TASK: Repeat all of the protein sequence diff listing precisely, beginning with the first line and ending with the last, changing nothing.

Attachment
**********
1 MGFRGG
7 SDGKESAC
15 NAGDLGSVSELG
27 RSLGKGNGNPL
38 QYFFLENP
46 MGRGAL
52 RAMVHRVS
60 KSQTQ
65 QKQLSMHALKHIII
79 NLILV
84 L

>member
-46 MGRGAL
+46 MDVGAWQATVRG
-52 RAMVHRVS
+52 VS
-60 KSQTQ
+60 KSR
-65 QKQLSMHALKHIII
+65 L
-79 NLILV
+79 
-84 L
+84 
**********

1 MGFRGG
7 SDGKESAC
15 NAGDLGSVSELG
27 RSLGKGNGNPL
38 QYFFLENP
46 MGRGAL
52 RAMVHRVS
60 KSQTQ
65 QKQLSMHALKHIII
79 NLILV
84 L

>member
-46 MGRGAL
+46 MDVGAWQATVRG
-52 RAMVHRVS
+52 VS
-60 KSQTQ
+60 KSR
-65 QKQLSMHALKHIII
+65 L
-79 NLILV
+79 
-84 L
+84 